The escalating trade war between Washington and Beijing dominated discussions at the G-7 gathering in France.Politicsread more
The latest round of tariff announcements in the last few days means that by the end of the year, essentially all Chinese goods exported to the U.S. will be subject to duties.China Economyread more
Futures fell after Trump said the U.S. will raise tariffs on more than $500 billion worth of Chinese imports, increasing trade tensions.Marketsread more
Tensions stemming from the U.S.-China trade war escalated sharply over the last few days, with much happening as Asian markets were shut down for the weekend.China Economyread more
Clouding the G-7 gathering, which represents the world's major industrial economies, are the tit-for-tat tariffs between Washington and Beijing.Politicsread more
Neither the U.S. nor China wants to be seen as the party that derailed trade talks, says William Reinsch of Center for Strategic and International Studies.World Economyread more
China said Friday it will be resuming 25% duties on U.S. autos, and a further 5% on auto parts and components.Asia Marketsread more
World leaders, environmental groups and celebrities have publicly decried the vast swaths of forest being destroyed by the fires.World Newsread more
Education Minister Ong Ye Kung says the Singapore government has been preparing for the challenge of an aging workforce "for the past 20 years."Employmentread more
Megvii is known for its facial recognition technology and while revenue grew over 350% in 2018, its losses have widened.Technologyread more
Stocks in Asia fell Monday afternoon following an escalation in the U.S.-China trade war late last week.Asia Marketsread more
WINNIPEG, Manitoba, May 6 (Reuters) - Bank of Canada Governor Stephen Poloz on Monday said the housing sector was solid despite a series of challenges and called for a more flexible mortgage market to help make the country's financial system safer.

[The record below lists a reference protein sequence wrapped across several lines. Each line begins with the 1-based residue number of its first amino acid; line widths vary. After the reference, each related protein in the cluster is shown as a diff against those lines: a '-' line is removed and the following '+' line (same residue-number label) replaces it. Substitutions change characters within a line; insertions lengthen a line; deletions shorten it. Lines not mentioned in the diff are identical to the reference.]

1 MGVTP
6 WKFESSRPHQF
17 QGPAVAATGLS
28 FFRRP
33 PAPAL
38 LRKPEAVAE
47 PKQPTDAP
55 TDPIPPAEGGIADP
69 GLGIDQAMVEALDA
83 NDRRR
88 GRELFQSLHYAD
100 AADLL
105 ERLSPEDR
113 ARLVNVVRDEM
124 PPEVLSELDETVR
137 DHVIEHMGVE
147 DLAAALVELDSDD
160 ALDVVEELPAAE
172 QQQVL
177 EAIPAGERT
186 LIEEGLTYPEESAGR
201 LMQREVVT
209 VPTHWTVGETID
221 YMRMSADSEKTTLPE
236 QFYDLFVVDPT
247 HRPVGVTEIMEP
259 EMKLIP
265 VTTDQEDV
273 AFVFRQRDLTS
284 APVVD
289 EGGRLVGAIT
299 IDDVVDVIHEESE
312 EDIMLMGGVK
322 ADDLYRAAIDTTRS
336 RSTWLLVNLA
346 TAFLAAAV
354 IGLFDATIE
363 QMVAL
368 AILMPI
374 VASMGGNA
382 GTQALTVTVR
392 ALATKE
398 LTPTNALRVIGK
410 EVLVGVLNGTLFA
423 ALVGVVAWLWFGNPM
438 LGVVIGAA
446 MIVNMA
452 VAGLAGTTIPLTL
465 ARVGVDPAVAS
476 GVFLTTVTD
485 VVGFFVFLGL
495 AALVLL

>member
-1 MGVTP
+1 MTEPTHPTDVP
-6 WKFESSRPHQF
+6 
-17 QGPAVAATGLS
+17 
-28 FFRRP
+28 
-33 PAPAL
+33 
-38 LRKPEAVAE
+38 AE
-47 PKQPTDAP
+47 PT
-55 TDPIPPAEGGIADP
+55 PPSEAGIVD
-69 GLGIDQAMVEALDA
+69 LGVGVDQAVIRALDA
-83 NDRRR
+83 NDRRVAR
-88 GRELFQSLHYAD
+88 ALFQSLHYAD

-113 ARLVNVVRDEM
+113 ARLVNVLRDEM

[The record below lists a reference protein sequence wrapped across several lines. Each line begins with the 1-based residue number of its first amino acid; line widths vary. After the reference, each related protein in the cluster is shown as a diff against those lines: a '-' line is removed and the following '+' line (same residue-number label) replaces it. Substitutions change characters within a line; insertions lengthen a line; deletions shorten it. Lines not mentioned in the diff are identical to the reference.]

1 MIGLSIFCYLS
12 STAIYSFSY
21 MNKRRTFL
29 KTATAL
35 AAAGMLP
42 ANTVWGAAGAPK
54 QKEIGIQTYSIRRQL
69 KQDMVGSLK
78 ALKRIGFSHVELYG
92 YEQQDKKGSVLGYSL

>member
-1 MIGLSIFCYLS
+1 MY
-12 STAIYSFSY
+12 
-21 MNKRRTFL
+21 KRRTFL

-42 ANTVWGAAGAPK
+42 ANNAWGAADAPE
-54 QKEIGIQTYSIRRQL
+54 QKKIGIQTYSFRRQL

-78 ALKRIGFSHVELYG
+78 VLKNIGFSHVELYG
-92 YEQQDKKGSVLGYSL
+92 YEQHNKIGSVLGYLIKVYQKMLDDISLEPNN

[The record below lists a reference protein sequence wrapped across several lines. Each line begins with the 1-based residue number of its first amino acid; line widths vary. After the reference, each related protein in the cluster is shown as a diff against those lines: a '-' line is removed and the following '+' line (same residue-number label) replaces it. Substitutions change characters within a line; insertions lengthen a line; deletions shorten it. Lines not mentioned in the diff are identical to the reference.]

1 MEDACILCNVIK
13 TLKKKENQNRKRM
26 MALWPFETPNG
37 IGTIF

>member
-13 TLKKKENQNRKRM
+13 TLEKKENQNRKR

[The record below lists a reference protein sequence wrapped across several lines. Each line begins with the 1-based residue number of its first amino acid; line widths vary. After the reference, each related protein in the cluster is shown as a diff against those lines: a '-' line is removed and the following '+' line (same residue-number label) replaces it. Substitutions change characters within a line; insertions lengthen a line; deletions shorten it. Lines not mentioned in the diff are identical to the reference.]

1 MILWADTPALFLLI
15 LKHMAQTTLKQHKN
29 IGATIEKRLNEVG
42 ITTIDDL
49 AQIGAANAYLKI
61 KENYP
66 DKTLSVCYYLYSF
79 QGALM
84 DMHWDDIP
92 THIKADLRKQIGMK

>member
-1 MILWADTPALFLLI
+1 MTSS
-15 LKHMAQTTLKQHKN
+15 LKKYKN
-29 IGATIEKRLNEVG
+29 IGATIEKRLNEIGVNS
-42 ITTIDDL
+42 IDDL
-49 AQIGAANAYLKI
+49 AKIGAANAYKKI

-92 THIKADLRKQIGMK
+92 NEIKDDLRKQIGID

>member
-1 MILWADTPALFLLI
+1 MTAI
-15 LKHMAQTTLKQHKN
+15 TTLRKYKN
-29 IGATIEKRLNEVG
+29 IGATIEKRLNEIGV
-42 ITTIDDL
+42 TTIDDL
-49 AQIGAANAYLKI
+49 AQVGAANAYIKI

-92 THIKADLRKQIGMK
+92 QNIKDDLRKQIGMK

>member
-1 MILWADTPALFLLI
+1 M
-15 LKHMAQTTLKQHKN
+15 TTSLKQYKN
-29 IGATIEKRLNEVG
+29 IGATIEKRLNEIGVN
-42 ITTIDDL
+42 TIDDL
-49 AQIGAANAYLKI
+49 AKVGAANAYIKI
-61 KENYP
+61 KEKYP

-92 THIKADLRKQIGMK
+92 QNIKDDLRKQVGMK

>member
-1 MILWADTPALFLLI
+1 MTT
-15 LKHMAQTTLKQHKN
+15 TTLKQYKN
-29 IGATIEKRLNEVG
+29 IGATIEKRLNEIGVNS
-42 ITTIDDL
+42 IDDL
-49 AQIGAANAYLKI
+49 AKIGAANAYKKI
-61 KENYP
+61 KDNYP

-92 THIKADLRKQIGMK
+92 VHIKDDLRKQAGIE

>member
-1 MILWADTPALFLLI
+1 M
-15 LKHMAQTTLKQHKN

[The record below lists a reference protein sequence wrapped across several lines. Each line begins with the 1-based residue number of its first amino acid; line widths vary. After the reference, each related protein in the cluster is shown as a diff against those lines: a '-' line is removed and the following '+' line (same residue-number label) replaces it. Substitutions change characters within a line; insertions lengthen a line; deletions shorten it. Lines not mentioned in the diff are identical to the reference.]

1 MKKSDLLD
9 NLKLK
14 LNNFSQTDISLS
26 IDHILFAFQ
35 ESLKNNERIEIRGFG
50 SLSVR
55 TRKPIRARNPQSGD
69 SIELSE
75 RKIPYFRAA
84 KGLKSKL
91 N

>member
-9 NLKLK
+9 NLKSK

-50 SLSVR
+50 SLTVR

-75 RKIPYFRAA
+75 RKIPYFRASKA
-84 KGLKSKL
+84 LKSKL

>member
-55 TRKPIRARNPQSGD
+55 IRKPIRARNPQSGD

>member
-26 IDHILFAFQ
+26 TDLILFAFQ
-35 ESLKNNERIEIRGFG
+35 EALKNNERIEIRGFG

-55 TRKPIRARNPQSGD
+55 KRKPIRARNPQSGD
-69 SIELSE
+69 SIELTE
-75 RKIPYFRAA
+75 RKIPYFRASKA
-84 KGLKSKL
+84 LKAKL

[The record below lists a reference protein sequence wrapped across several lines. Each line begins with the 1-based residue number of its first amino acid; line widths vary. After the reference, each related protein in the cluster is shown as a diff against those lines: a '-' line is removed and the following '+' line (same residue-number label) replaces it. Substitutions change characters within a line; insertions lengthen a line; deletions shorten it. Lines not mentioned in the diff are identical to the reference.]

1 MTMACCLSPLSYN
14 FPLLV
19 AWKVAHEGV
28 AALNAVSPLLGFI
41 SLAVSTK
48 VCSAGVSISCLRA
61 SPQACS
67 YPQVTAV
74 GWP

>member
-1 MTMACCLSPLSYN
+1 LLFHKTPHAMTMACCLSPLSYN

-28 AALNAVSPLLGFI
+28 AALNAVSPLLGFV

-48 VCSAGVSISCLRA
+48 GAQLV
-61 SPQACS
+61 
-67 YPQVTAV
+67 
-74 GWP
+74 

The central bank has kept interest rates on hold for six months as it studies reasons for a recent economic slowdown. These include the effects of previous hikes on the housing market, tougher mortgage rules and measures introduced to cut speculation in the major cities of Toronto and Vancouver.
"The fundamentals of the Canadian housing market remain solid, and growth will resume once the effects of reduced expectations for house price inflation and the new mortgage guidelines have been absorbed," Poloz said in a speech in Winnipeg.
He made no mention of interest rate policy.
Canada's central bank has raised rates five times since July 2017 but has remained on the sidelines in its last four decisions, including on April 24 when it removed wording around the need for future hikes.
The mortgage system was working well but could benefit from an imaginative approach, Poloz suggested on Monday, such as encouraging more people to take out longer fixed-rate mortgages.
He said 45 percent of all mortgage loans had a fixed rate and a five-year term. Just 2 percent of all mortgage loans issued in 2018 were fixed-rate loans with a term of longer than five years.
Longer terms mean consumers face the risk of having to renew at higher rates less often and also can build up more equity in their homes between renewals.
"I can see how longer-term mortgages can contribute to a safer financial system and more stable economy," he said.
Poloz also said it could be helpful to develop a private market for mortgage-backed securities which could be a more flexible source of long-term funding for uninsured mortgages.
These securities could become another option for investors but would have to be designed carefully. Poloz noted that mortgage-backed securities were at the heart of the sub-prime debacle that preceded the 2008 financial crisis.
Homeowners in Canada cannot currently buy mortgage insurance for houses that cost more than C$1 million or if they are buying a second property. (Writing by David Ljunggren Editing by Paul Simao)